OUR CENTRAL IDEA is the construction of situations, that is to say, the concrete construction of momentary ambiances of life and their transformation into a superior passional quality. We must develop a systematic intervention based on the complex factors of two components in perpetual interaction: the material environment of life and the behaviors which it gives rise to and which radically transform it.
Guy Debord, Report on the Construction of Situations and on the International Situationist Tendency’s Conditions of Organization and Action (1957)
“Journey to Liminal Dome” begins one early morning in late May. Coffee still cooling in my cup I am met by two imposing artists clad only in black form fitting body suits, they stand on either side of a door, one says “Good morning,” but I do not understand which one speaks. They gesture that I should enter the stark white room, the only contents, a single neoprene diving suit on a hanger and a grey towel, neatly folded. I pass between their forms as if through Marina and Ulay in Imponderabilia (1977).
“Liminal Dome” is one of five Techno Ecologies thematic artist residency projects hosted by Nida Art Colony (NAC), from April through May 2014. Nine artists, including myself, inhabit this utopian art space in the Curonian Spit in Lithuania. The morning breaks with bird song, the sound of softly crashing waves permeate the forest and drift through the colony.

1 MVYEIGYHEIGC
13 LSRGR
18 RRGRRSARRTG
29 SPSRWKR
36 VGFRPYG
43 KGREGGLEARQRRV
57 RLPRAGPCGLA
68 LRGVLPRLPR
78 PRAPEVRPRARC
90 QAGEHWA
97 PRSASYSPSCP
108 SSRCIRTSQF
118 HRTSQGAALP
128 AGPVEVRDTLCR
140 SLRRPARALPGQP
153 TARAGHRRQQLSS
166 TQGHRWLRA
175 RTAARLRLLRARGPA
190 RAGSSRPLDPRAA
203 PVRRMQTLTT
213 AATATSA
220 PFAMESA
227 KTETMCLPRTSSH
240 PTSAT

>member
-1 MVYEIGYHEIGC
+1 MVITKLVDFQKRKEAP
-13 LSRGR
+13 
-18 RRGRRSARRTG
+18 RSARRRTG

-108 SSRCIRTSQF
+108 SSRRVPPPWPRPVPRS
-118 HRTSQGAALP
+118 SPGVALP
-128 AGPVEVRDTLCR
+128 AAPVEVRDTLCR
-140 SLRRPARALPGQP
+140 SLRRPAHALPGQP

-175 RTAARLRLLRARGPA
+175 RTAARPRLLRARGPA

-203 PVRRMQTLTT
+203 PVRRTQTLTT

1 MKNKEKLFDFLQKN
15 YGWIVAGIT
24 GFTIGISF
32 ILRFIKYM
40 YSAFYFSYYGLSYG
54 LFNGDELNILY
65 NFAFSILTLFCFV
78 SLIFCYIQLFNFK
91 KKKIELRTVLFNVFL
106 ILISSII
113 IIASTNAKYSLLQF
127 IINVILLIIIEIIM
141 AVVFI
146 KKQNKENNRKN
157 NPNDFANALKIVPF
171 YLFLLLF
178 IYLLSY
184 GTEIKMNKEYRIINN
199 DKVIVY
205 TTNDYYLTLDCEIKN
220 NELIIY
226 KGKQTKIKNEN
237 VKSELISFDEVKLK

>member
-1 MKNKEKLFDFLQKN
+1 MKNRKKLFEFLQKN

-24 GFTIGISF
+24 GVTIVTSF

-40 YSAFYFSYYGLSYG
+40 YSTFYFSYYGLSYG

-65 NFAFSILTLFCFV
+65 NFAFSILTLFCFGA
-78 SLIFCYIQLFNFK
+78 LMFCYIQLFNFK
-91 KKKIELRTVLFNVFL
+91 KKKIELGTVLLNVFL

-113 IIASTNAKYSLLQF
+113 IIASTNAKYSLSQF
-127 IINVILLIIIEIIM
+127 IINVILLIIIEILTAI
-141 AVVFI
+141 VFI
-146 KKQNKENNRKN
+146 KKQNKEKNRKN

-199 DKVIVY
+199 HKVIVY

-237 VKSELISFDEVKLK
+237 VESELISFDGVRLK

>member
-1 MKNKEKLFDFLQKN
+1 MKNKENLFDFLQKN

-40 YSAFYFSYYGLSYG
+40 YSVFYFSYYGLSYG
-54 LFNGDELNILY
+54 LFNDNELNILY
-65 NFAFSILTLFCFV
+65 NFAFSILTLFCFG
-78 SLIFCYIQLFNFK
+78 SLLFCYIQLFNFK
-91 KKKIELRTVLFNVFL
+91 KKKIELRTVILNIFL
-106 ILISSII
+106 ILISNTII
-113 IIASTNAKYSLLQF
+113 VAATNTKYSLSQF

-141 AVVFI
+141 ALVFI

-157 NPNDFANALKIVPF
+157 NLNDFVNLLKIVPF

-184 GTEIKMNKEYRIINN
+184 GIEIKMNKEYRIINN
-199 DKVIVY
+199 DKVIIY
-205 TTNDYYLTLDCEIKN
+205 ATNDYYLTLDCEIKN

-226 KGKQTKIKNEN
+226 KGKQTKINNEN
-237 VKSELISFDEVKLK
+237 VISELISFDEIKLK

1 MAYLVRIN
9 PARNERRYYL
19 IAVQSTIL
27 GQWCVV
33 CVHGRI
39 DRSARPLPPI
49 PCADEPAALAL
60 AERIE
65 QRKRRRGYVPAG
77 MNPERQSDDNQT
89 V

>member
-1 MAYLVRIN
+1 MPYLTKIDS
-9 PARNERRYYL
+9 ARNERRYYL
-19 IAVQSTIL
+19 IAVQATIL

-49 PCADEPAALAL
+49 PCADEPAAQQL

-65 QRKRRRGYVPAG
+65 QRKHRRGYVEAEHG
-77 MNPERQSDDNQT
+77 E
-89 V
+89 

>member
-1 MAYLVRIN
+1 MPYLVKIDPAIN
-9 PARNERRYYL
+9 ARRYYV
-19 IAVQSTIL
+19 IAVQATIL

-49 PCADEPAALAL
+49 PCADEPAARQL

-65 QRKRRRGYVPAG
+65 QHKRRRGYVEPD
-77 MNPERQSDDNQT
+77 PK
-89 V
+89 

Each artists or artist group is asked to address the theme, “Techno Ecologies,” a term coined or resurrected by RIXC curators Rasa Šmite and Raitis Šmits who write, “The changing role of art in society is one where it does not just create a new aesthetics but gets involved in patterns of social, scientific, and technological transformations,” (2014). As the trend in state funded contemporary art in Europe has shifted from mapping and story collecting to a surge of art as research and artists doing research, amateur anthropologists and engineers trained in art academies, the institution, “strives to divert the taste for innovation, which is dangerous for it in our era, toward certain confused, degraded and innocuous forms of novelty.” foreseen by Situationalist International “in the attempt to justify artistic actions within an already-existing structure.” (1957)
The collective authors of Liminal Dome, Stuttgart based Anna Romanenko, Björn Kühn and Gabriel Hensche, proposed to create an underwater installation, a transparent oxygenated dome where one transforms from land dweller to sea inhabitant. During our residency I watched materials accumulate outside their shared studio. Three diving suits, boat trailer, rope, sand bags, buckets, balloons and a 38 kilo black rubber bladder which arrived by mail.
Each morning during the residency Gabriel trained us in breathing, stretching and calisthenics in preparation for visits to the dome. I told him I wanted to be the first visitor to the installation but apparently one needs to register an appointment on their website, seemingly overly bureaucratic, it is rather a calculated cross media strategy to drive the audience to the content on liminaldome.com.
Beginning my journey, still sleepy in the early hours, and unpracticed with diving suits, I put my leg in the sleeve hole and can’t get it back over my foot. The more I struggle the tighter it cuts off my circulation and I start to panic. Remembering my training I breathe and slowly relax. It is just five in the morning and I whisper for help . Björn comes into the dressing room, observing the situation gently shrugs, “I did the same thing once,” kneeling down to where I sit he stretches open the neoprene sleeve and I pull my foot free.